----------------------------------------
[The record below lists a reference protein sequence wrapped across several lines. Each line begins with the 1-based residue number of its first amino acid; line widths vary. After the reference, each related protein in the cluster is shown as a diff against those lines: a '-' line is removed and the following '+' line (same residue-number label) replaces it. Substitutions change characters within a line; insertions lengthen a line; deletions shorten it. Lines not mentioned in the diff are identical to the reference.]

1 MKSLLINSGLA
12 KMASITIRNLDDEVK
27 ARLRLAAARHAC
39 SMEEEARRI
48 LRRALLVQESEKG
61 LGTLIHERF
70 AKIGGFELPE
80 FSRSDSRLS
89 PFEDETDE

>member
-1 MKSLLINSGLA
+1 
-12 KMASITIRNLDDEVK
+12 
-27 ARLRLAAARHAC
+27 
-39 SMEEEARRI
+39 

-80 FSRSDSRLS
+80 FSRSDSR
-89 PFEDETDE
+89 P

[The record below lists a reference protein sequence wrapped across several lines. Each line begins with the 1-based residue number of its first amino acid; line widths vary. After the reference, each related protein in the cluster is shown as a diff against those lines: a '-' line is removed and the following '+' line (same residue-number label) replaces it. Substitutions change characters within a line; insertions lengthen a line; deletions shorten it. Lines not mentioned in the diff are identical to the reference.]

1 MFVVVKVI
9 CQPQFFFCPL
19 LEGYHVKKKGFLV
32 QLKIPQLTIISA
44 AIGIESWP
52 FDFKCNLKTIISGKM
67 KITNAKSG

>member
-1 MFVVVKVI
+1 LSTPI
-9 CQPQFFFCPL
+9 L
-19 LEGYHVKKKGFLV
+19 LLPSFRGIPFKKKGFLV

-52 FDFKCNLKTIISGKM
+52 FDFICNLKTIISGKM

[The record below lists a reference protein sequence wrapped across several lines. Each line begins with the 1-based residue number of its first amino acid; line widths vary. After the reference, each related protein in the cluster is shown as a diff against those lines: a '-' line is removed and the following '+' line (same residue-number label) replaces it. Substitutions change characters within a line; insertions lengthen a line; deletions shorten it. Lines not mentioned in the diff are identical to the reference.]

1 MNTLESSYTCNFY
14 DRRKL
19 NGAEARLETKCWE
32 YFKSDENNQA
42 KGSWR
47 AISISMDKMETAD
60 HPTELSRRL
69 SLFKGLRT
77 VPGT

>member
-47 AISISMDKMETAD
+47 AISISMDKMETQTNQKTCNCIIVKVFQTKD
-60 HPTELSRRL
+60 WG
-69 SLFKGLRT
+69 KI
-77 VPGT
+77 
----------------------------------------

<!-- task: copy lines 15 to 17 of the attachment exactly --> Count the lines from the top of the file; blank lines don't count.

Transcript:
+12 
-27 ARLRLAAARHAC
+27 